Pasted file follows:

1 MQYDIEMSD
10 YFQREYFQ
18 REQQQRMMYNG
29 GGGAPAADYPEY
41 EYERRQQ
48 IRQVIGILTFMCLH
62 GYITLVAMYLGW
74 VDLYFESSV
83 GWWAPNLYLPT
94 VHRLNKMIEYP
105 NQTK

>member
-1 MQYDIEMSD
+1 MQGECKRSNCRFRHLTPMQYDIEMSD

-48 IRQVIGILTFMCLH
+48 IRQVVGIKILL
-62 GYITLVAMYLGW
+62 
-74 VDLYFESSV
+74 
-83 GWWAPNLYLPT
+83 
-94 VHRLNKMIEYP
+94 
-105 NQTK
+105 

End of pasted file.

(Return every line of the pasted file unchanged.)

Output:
1 MQYDIEMSD
10 YFQREYFQ
18 REQQQRMMYNG
29 GGGAPAADYPEY
41 EYERRQQ
48 IRQVIGILTFMCLH
62 GYITLVAMYLGW
74 VDLYFESSV
83 GWWAPNLYLPT
94 VHRLNKMIEYP
105 NQTK

>member
-1 MQYDIEMSD
+1 MQGECKRSNCRFRHLTPMQYDIEMSD

-48 IRQVIGILTFMCLH
+48 IRQVVGIKILL
-62 GYITLVAMYLGW
+62 
-74 VDLYFESSV
+74 
-83 GWWAPNLYLPT
+83 
-94 VHRLNKMIEYP
+94 
-105 NQTK
+105 